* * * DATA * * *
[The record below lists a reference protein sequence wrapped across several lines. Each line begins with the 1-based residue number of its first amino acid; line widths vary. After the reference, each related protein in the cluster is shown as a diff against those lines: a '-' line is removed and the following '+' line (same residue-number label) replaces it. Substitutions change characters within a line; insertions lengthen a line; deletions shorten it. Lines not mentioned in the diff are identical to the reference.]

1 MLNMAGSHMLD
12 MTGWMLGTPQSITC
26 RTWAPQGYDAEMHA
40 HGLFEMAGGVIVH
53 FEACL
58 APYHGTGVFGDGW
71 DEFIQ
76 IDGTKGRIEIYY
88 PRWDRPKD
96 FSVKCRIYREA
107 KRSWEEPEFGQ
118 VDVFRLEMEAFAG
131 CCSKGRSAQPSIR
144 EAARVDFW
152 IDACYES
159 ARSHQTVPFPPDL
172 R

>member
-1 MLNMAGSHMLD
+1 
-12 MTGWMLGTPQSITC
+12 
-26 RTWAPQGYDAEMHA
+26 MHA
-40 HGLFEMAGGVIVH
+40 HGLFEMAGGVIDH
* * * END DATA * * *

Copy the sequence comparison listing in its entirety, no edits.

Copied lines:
[The record below lists a reference protein sequence wrapped across several lines. Each line begins with the 1-based residue number of its first amino acid; line widths vary. After the reference, each related protein in the cluster is shown as a diff against those lines: a '-' line is removed and the following '+' line (same residue-number label) replaces it. Substitutions change characters within a line; insertions lengthen a line; deletions shorten it. Lines not mentioned in the diff are identical to the reference.]

1 MLNMAGSHMLD
12 MTGWMLGTPQSITC
26 RTWAPQGYDAEMHA
40 HGLFEMAGGVIVH
53 FEACL
58 APYHGTGVFGDGW
71 DEFIQ
76 IDGTKGRIEIYY
88 PRWDRPKD
96 FSVKCRIYREA
107 KRSWEEPEFGQ
118 VDVFRLEMEAFAG
131 CCSKGRSAQPSIR
144 EAARVDFW
152 IDACYES
159 ARSHQTVPFPPDL
172 R

>member
-1 MLNMAGSHMLD
+1 
-12 MTGWMLGTPQSITC
+12 
-26 RTWAPQGYDAEMHA
+26 MHA
-40 HGLFEMAGGVIVH
+40 HGLFEMAGGVIDH